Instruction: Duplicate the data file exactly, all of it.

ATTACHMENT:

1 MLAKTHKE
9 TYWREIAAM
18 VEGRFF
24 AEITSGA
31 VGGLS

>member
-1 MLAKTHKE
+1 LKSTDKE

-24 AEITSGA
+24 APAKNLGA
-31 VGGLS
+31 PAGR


1 MLAKTHKE
9 TYWREIAAM
18 VEGRFF
24 AEITSGA
31 VGGLS

>member
-1 MLAKTHKE
+1 LKSTDKE

-24 AEITSGA
+24 APAKNLGA
-31 VGGLS
+31 PAGR